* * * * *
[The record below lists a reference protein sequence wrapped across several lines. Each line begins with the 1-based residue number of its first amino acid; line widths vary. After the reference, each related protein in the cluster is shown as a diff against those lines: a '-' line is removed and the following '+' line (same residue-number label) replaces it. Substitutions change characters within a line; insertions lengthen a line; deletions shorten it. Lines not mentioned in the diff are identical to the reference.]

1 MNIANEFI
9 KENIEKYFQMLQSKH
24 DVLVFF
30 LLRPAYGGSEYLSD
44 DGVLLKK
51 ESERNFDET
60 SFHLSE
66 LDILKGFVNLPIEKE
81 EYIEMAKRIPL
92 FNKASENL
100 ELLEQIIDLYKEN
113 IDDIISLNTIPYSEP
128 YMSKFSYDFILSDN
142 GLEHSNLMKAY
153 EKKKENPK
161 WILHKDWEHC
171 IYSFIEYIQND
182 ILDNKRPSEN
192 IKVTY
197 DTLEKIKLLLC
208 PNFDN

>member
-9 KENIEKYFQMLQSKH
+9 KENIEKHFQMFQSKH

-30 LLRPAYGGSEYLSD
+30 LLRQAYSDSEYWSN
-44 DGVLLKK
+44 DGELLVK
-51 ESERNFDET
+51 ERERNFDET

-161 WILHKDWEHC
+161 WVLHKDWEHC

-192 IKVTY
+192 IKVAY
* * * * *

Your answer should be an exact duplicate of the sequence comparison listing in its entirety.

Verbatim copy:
[The record below lists a reference protein sequence wrapped across several lines. Each line begins with the 1-based residue number of its first amino acid; line widths vary. After the reference, each related protein in the cluster is shown as a diff against those lines: a '-' line is removed and the following '+' line (same residue-number label) replaces it. Substitutions change characters within a line; insertions lengthen a line; deletions shorten it. Lines not mentioned in the diff are identical to the reference.]

1 MNIANEFI
9 KENIEKYFQMLQSKH
24 DVLVFF
30 LLRPAYGGSEYLSD
44 DGVLLKK
51 ESERNFDET
60 SFHLSE
66 LDILKGFVNLPIEKE
81 EYIEMAKRIPL
92 FNKASENL
100 ELLEQIIDLYKEN
113 IDDIISLNTIPYSEP
128 YMSKFSYDFILSDN
142 GLEHSNLMKAY
153 EKKKENPK
161 WILHKDWEHC
171 IYSFIEYIQND
182 ILDNKRPSEN
192 IKVTY
197 DTLEKIKLLLC
208 PNFDN

>member
-9 KENIEKYFQMLQSKH
+9 KENIEKHFQMFQSKH

-30 LLRPAYGGSEYLSD
+30 LLRQAYSDSEYWSN
-44 DGVLLKK
+44 DGELLVK
-51 ESERNFDET
+51 ERERNFDET

-161 WILHKDWEHC
+161 WVLHKDWEHC

-192 IKVTY
+192 IKVAY